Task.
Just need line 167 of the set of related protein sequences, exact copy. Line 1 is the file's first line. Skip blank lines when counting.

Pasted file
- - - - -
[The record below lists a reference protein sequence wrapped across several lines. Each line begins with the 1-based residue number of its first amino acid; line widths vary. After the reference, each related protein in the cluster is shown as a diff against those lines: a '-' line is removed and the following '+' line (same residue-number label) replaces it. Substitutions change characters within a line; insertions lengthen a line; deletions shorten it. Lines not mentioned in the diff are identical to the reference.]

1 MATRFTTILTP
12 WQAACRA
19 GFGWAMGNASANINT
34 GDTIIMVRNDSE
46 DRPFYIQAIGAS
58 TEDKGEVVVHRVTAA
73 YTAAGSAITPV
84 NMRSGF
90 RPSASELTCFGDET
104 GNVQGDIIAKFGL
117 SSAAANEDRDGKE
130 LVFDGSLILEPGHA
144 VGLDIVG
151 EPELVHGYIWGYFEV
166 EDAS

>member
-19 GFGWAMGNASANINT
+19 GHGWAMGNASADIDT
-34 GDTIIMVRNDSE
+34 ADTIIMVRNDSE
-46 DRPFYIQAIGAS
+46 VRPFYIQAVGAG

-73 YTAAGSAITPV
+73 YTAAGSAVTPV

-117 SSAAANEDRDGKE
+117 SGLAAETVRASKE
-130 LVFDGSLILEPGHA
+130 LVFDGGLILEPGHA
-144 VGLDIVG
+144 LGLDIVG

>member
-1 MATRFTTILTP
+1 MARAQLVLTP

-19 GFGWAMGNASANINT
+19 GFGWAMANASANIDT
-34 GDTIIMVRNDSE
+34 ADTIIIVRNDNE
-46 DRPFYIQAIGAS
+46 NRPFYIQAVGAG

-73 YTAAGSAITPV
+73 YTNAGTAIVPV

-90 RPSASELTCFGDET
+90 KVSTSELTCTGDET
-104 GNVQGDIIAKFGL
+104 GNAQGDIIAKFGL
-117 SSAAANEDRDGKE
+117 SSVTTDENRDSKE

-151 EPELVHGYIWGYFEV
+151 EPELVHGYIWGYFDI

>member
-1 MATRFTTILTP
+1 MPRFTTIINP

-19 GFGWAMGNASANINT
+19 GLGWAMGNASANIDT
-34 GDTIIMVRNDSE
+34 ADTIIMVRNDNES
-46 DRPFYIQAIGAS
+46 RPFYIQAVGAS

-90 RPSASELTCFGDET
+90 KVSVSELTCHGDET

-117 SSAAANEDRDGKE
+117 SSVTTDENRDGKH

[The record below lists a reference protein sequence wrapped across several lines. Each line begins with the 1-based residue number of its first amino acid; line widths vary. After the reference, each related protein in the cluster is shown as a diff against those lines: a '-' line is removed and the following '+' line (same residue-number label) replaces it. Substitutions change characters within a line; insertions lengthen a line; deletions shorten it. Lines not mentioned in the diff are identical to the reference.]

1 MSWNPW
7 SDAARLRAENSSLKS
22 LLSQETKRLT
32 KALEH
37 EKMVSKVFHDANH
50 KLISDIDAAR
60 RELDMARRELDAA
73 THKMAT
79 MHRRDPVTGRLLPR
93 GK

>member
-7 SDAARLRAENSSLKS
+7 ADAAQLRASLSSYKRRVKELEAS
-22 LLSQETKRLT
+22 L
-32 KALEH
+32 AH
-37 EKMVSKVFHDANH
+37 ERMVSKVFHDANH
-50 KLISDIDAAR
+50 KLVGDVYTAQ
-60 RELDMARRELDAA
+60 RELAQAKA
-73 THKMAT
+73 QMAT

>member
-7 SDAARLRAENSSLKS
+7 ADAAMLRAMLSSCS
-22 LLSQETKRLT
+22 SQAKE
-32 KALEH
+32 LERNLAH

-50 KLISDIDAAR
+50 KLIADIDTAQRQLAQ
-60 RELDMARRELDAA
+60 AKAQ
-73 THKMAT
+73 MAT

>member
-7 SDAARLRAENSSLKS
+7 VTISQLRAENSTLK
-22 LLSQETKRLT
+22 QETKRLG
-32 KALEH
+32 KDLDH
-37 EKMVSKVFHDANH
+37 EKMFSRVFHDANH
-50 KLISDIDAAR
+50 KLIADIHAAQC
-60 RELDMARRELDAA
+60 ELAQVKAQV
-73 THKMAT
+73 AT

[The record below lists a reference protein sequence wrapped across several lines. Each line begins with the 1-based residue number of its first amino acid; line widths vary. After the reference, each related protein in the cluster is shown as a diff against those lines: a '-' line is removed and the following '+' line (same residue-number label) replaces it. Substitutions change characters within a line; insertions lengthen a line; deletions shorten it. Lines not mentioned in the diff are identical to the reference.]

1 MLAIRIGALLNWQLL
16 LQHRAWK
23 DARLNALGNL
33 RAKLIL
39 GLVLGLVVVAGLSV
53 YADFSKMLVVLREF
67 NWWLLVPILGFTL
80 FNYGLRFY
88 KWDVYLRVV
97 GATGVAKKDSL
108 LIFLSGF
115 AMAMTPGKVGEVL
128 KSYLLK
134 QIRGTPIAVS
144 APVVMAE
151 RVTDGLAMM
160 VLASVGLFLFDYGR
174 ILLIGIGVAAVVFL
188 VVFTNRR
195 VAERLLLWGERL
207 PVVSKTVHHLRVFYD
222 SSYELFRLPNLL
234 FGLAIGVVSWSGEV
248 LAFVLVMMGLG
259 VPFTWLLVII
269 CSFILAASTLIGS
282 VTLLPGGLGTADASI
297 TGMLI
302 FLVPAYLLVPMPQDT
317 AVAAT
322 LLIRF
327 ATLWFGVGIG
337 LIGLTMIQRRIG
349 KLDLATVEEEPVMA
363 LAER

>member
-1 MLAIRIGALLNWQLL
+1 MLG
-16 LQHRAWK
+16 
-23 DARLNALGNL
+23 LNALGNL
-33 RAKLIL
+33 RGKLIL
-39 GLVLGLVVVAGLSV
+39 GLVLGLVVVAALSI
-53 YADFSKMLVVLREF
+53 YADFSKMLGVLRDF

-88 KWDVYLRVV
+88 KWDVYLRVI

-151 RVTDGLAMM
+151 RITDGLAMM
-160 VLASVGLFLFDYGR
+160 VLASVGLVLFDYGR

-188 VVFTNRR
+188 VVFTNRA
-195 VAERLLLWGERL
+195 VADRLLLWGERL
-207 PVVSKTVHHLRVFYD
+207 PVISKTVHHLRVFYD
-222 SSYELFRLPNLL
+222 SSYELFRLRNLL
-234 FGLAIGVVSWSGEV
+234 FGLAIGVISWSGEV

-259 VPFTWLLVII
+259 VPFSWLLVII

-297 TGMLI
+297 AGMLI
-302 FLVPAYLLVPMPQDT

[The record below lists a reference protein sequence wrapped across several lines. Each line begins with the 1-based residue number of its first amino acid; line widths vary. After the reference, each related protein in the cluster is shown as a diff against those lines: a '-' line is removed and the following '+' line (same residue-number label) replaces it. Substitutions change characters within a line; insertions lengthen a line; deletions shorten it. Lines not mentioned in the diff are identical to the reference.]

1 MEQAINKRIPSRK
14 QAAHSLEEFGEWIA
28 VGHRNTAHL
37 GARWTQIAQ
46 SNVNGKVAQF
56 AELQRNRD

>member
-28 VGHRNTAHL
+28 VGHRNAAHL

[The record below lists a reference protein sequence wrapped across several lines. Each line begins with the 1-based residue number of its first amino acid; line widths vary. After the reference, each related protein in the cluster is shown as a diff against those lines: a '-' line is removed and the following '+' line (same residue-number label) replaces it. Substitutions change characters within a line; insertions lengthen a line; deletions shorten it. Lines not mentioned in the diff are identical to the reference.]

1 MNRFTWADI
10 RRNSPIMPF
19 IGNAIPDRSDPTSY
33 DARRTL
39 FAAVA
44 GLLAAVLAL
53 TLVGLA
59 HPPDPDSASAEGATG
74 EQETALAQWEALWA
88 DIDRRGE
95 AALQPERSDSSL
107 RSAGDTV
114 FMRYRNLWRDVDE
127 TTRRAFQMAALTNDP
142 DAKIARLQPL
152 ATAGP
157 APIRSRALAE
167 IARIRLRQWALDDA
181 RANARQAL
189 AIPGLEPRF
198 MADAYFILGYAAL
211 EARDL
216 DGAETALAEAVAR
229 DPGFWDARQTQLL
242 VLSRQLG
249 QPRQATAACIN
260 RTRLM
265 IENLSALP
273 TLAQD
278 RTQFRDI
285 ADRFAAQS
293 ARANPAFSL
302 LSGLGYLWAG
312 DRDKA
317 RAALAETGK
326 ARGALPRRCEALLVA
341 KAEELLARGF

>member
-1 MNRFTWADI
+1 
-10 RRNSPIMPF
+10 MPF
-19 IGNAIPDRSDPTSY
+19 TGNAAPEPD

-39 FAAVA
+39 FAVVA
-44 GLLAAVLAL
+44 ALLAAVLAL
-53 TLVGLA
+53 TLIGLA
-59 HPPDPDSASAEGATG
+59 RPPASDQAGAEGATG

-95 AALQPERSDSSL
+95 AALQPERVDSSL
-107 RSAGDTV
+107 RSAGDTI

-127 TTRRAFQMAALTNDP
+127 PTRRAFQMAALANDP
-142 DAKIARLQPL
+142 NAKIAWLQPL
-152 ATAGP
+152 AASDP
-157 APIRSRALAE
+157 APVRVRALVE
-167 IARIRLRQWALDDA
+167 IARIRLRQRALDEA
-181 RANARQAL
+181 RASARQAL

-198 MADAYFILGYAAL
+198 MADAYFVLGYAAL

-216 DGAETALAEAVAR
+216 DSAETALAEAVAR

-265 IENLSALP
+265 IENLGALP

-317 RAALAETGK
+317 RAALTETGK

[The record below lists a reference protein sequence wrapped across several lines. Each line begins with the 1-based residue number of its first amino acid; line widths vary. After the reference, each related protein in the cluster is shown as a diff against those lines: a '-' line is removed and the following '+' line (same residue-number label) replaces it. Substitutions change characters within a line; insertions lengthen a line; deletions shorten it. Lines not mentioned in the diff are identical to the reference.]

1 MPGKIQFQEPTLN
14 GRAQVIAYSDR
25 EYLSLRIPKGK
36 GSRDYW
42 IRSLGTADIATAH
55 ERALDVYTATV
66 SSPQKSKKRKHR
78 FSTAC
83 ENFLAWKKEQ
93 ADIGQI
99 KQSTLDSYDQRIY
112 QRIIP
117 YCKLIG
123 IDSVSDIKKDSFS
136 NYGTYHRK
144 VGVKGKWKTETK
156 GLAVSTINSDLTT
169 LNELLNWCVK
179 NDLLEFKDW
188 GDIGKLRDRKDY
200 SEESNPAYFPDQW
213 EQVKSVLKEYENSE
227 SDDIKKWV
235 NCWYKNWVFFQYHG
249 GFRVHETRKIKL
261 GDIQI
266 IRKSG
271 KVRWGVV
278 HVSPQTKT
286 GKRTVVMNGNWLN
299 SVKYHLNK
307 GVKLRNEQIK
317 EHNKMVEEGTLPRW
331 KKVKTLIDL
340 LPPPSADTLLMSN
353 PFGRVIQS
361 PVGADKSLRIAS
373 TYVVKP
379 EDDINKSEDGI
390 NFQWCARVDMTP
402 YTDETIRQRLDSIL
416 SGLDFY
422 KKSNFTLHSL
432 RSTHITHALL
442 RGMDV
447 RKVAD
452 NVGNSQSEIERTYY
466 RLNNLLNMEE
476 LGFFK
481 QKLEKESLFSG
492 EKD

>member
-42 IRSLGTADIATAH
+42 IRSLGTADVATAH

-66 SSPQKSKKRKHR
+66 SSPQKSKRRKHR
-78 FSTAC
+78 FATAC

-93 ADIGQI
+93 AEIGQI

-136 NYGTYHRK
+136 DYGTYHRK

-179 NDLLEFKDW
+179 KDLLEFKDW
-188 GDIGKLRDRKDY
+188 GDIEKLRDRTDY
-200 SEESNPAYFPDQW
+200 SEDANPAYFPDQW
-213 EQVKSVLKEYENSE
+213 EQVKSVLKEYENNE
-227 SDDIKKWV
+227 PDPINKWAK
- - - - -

-88 KWDVYLRVV